Cities and redevelopment agencies are pushing for legislation that give them a stay of execution past the February 1 deadline contained in last week's Supreme Court ruling.

In last week's ruling, the court pushed the date for dissolution of redevelopment agencies back from October 1, 2011 – the date originally set by the legislature – to February 1, 2012. The redevelopment establishment is planning to push for compromise legislation to allow agencies to stay in existence – but first they have to push the February 1 date back.

Meanwhile, agencies around the state are assessing the prospective damage.  City officials up and down the state have been wringing their hands over the death of redevelopment projects. The highest-profile projects are sports stadiums. The new Chargers stadium in San Diego would appear to be dead for now. The ruling also places a cloud over stadium plans in Santa Clara and San Jose for the 49ers and the A's. Ironically, the ruling might actually help Los Angeles's efforts to lure an NFL team, because the deal between the city and AEG doesn't include a traditional redevelopment component. All these moving parts might actually encourage the Chargers to move from San Diego to Los Angeles sooner ratherthan later.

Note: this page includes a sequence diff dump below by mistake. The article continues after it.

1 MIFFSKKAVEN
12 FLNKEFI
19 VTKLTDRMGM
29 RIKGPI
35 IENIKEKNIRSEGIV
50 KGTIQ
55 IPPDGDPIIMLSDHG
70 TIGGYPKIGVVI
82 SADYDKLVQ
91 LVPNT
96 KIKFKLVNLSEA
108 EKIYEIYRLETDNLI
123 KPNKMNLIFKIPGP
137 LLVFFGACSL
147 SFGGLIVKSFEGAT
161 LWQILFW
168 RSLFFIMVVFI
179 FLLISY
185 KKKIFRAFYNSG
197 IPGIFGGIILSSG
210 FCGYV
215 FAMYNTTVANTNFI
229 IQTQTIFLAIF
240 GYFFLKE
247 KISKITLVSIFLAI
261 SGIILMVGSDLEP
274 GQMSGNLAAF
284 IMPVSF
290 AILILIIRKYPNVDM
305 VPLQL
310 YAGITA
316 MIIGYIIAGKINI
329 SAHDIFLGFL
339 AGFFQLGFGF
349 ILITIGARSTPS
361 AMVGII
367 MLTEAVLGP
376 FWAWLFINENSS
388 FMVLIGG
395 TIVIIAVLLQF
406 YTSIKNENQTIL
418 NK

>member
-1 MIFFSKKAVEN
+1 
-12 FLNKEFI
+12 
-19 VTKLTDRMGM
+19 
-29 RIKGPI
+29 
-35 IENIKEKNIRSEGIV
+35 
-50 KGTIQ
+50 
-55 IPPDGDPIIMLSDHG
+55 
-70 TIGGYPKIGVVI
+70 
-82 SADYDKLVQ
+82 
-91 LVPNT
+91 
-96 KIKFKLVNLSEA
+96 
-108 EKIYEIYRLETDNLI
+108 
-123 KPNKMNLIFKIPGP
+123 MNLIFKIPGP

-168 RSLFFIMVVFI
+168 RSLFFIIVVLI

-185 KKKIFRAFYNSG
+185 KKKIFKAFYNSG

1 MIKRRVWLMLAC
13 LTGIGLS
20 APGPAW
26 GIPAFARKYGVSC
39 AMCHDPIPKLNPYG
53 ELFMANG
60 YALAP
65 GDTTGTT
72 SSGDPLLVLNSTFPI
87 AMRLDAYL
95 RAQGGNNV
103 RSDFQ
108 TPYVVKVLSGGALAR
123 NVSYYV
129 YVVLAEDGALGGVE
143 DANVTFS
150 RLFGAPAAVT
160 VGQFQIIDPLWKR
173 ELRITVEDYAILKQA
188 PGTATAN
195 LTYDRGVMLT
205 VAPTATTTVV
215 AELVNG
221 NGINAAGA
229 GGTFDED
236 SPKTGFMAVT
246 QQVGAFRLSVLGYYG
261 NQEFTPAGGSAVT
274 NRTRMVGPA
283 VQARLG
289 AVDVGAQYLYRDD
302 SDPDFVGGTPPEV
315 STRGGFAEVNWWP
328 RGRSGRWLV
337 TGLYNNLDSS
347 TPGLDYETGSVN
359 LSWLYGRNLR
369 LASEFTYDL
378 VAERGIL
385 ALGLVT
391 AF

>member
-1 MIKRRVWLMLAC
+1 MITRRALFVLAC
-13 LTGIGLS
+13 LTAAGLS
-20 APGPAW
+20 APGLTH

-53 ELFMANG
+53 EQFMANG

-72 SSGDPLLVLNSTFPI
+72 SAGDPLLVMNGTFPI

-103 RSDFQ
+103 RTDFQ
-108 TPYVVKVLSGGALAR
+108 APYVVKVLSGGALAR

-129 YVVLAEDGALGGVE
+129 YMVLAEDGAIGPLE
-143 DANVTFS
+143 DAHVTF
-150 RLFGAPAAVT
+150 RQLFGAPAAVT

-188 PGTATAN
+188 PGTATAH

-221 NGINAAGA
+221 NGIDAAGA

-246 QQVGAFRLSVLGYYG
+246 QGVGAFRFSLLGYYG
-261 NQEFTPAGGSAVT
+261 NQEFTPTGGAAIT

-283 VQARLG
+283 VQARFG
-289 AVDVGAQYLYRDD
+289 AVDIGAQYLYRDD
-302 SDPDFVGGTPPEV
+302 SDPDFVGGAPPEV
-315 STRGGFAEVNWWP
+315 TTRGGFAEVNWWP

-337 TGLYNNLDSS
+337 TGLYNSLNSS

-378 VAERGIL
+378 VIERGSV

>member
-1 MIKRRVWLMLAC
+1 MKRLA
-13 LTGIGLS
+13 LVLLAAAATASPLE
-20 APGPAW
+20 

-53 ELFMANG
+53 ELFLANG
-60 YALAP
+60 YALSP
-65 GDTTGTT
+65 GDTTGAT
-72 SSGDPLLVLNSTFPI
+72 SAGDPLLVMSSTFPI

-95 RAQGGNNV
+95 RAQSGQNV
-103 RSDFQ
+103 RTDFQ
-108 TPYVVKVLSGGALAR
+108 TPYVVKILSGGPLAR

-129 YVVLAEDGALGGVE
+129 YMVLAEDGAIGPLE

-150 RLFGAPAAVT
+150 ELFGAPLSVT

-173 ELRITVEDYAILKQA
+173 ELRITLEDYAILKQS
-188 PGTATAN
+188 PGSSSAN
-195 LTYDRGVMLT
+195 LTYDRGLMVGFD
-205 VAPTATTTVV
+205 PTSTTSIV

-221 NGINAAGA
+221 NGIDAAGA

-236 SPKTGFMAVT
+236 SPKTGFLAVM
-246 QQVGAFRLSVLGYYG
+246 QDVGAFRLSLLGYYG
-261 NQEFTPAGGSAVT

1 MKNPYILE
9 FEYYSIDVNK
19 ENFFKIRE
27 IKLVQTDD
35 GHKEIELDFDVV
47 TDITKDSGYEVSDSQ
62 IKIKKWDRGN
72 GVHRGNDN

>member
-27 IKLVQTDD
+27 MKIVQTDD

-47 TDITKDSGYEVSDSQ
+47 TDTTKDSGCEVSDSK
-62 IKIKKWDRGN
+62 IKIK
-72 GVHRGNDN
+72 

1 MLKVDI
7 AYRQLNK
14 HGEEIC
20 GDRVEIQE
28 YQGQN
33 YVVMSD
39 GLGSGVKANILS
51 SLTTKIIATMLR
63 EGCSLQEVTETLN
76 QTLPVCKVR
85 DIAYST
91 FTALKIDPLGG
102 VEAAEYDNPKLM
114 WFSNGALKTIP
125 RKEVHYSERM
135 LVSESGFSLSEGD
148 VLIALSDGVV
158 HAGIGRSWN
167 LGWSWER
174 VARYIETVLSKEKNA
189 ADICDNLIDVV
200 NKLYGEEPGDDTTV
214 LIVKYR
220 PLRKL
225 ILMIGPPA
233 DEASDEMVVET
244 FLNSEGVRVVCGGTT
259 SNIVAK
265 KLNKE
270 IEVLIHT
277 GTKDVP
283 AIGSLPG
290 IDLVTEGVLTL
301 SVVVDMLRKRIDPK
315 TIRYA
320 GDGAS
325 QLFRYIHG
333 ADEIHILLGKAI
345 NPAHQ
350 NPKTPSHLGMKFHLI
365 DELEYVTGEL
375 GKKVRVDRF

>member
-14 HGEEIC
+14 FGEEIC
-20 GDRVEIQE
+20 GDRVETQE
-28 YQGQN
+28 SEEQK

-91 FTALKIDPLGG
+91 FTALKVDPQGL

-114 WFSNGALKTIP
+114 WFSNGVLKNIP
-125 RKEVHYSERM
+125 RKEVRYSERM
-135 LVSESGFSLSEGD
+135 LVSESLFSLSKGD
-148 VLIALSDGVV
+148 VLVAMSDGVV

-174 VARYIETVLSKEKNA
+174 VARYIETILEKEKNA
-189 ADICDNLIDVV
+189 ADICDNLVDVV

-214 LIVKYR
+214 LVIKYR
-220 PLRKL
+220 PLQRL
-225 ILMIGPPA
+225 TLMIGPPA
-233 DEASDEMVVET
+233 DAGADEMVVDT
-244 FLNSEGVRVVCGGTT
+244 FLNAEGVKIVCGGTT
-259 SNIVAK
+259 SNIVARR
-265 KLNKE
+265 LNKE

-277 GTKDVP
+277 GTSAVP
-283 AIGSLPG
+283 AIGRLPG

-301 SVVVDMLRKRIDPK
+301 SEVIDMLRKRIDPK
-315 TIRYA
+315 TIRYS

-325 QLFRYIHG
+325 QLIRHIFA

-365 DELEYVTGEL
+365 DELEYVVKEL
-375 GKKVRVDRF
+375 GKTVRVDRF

The biggest issue, as Ryan Lillis pointed out in the Sacramento Bee this morning, is which projects will be permitted to go forward and which ones won't. Dozens of cities – maybe hundreds – devoted last summer to earmarked future tax-increment funds to projects in hopes of protecting the money. For example, last summer Santa Monica committed $267 million in future tax-increment funds to city  projects, mostly affordable housing, Civic Center improvements, and the "Palisades Garden Walk" park across the street from City Hall.

Lillis uses the specific example of the K Street Mall in Downtown Sacramento. Redevelopment planning of the 700 block is far along and the city is hopeful that the project will stick. But the plan for the 800 block is more questionable. The city committed $20 million last summer to a deal with developer David Taylor -- but it remains to be seen whether that's a legal obligation.

That's a good example of how it's not clear yet what types of legal obligations will be honored under the post-redevelopment system. Clearly, tax-increment money will be used to pay off all outstanding debt. But what about contractual agreements between RDAs and developers that commit future tax-increment flow? Those decisions, as we reported on Friday, will be up to some combination of the county auditors, the Oversight Committees, and the state Department of Finance.